Dry and Drought in the Middle East?

I’ve mentioned before that there is a pattern of drought during cold times and that drought tends to cause the fall of empires in the Middle East.



It is the thesis of this study that the two Dark Ages, and the numerous disasters in the periods c. 2200-2000 and c. 1200-900 B.C., can be given coherence and can all be explained at once by a single primary cause. The cause I postulate as “historical reality” is drought-widespread, severe, and prolonged lasting for several decades and occurring more or less simultaneously over the entire eastern Mediterranean and adjacent lands.

Here’s a report saying that their are real and present water issues there. This, IMHO, is a big “Dig Here!”, but I’m tied up for the next day or two on other things.


The Middle East runs out of water

By Daniel Pipes – – Friday, May 8, 2015

A ranking Iranian political figure, Issa Kalantari, recently warned that past mistakes leave Iran with water supplies so insufficient that up to 70 percent, or 55 million out of 78 million Iranians, would be forced to abandon their native country for parts unknown.

Many facts buttress Kalantari’s apocalyptic prediction: Once lauded in poetry, Lake Urmia, the Middle East’s largest lake, has lost 95 percent of its water since 1996, going from 31 billion cubic meters to 1.5 billion. What the Seine is to Paris, the Zayanderud was to Isfahan – except the latter went bone-dry in 2010. Over two-thirds of Iran’s cities and towns are “on the verge of a water crisis” that could result in drinking water shortages; already, thousands of villages depend on water tankers. Unprecedented dust storms disrupt economic activity and damage health.

Nor are Iranians alone in peril; many others in the arid Middle East may also be forced into unwanted, penurious, desperate exile. With a unique, magnificent exception, much of the Middle East is running out of water due to such maladies as population growth, short-sighted dictators, distorted economic incentives, and infrastructure-destroying warfare. Some specifics:

They then list many middle eastern countries, but mostly concentrate on population growth and bad ideas by government, with little on actual precipitation changes. One would likely need to do things like look way upstream of Iraq at the precipitation in the mountains to have clue about the rivers.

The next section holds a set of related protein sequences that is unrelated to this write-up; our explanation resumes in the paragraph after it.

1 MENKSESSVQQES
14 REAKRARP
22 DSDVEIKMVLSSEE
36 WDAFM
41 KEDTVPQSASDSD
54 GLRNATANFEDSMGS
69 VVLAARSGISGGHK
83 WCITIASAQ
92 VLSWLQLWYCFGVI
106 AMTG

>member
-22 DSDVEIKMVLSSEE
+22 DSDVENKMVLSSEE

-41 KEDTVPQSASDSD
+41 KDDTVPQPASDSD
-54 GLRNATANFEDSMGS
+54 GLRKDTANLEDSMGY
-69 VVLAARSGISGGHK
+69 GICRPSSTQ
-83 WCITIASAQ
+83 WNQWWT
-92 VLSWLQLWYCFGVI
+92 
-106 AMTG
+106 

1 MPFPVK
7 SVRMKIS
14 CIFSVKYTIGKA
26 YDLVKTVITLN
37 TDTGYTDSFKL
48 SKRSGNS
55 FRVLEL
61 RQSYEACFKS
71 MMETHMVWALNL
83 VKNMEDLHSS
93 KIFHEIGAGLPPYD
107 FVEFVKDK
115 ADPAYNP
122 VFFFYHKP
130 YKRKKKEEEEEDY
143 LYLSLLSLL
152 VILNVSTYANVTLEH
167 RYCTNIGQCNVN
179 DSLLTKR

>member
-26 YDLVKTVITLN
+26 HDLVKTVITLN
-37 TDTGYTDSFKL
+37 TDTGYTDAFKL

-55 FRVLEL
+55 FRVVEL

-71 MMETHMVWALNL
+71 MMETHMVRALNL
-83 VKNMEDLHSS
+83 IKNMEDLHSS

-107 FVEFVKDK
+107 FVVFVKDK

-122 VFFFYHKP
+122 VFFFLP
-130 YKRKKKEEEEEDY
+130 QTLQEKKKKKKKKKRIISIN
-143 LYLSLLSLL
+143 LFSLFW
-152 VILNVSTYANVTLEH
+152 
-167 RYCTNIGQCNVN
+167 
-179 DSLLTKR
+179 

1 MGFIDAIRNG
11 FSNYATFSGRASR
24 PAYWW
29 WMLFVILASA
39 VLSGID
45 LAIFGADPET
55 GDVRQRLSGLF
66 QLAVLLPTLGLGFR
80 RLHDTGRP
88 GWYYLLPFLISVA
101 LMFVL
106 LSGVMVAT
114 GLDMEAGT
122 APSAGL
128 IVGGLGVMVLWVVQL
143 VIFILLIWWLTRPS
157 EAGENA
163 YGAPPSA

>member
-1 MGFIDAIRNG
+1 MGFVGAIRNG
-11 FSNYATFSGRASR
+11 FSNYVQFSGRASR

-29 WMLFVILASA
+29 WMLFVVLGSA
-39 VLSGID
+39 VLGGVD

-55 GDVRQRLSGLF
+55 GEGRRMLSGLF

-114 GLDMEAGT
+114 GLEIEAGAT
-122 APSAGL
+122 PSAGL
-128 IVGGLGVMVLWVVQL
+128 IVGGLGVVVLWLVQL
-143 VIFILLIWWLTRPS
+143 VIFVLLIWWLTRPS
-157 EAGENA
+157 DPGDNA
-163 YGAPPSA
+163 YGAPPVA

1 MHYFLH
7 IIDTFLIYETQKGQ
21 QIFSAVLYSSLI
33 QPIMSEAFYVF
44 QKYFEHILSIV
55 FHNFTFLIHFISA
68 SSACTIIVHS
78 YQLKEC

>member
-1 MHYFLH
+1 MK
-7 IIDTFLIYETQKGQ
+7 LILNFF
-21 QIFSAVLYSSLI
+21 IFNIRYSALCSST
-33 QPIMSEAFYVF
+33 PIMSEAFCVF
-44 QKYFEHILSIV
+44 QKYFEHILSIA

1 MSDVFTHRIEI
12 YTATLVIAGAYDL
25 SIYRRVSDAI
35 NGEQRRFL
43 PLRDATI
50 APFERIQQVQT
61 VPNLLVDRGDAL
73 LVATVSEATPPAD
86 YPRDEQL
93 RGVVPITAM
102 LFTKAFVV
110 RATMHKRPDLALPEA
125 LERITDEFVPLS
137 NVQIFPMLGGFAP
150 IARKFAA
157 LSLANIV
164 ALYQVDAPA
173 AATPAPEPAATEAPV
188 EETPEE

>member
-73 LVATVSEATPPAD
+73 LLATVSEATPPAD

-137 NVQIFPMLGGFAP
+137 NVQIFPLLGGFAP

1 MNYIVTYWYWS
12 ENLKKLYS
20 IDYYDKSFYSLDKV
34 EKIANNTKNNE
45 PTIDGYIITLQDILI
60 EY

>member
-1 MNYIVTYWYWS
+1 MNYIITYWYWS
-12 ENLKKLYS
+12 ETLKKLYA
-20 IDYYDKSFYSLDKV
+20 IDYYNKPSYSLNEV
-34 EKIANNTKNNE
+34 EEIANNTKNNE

So mostly I can only put two small thoughts here.

1) Is this in the context of drought, or really just government driven screwups?

2) What happens if this cold period does result in a real mega-drought there, again?

So two links. Saying they ARE having a real drought.


Economy | Fri Mar 7, 2014 11:01am EST

Middle East drought a threat to global food prices


The Middle East’s driest winter in several decades could pose a threat to global food prices, with local crops depleted and farmers’ livelihoods blighted, U.N. experts and climatologists say.

Varying degrees of drought are hitting almost two thirds of the limited arable land across Syria, Lebanon, Jordan, the Palestinian territories and Iraq.

“Going back to the last 100 years, I don’t think you can get a five-year span that’s been as dry,” said Mohammad Raafi Hossain, a U.N. Food and Agriculture Organisation (FAO) environmental economist.

The dry season has already hurt prospects for the cereal harvest in areas of Syria and to a lesser extent Iraq. Several of the countries under pressure are already significant buyers of grain from international markets.

“When governments that are responsible for importing basic foodstuffs have shortages in production, they will go to outside markets, where the extra demand will no doubt push global food prices higher,” said Nakd Khamis, seed expert and consultant to the FAO.

The Standard Precipitation Index (SPI) shows the region has not had such low rainfall since at least 1970.

Um… weren’t the ’70s a “cold period”?… Just saying…

This one has a drought map that makes California look like the tropics compared to Iran.


With that, I have to go pay bills… Sigh. I’d much rather look up rainfall records and drought status and…

Inspired by a comment on WUWT by Doug Huffman:


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About E.M.Smith

A technical managerial sort interested in things from Stonehenge to computer science. My present "hot buttons' are the mythology of Climate Change and ancient metrology; but things change...
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9 Responses to Dry and Drought in the Middle East?

  1. punmaster52 says:

    . . . Once lauded in poetry, Lake Urmia, . . .

    How? Nothing rhymes with it. Must be different in Persian.

  2. M Simon says:

    Varying degrees of drought are hitting almost two thirds of the limited arable land across Syria, Lebanon, Jordan, the Palestinian territories and Iraq.

    Hmmmm. They couldn’t say Israel. The Israelis are big on drip irrigation. And designing chips for Intel. And of course Raphael Mechoulam.

    And no mention of the Food for Alcohol program.

  3. M Simon says:

    Ah. They do get to Israel near the bottom:

    Only Israel will not face acute problems, helped by its long-term investment in desalination plants and pioneering water management techniques.

    And another failure for socialism.

    Economic hardship was aggravated by faltering public subsidy schemes that once efficiently distributed subsidized fertilizers and seeds to millions of drought-hit farmers in both Syria and Iraq, agro-economists add.

    Oil socialism no longer works well. Venezuela is the harbinger.

    An oil guy predicted the collapse of Iran as an oil exporter in the 2015 to 2020 era. We shall see.